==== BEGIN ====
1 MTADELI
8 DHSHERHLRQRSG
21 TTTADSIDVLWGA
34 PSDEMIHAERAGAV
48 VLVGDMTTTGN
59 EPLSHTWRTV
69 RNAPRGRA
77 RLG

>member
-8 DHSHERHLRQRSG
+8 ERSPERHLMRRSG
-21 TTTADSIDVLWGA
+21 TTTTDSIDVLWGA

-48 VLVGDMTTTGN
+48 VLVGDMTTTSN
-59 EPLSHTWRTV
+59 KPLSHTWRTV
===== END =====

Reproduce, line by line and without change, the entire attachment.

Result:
1 MTADELI
8 DHSHERHLRQRSG
21 TTTADSIDVLWGA
34 PSDEMIHAERAGAV
48 VLVGDMTTTGN
59 EPLSHTWRTV
69 RNAPRGRA
77 RLG

>member
-8 DHSHERHLRQRSG
+8 ERSPERHLMRRSG
-21 TTTADSIDVLWGA
+21 TTTTDSIDVLWGA

-48 VLVGDMTTTGN
+48 VLVGDMTTTSN
-59 EPLSHTWRTV
+59 KPLSHTWRTV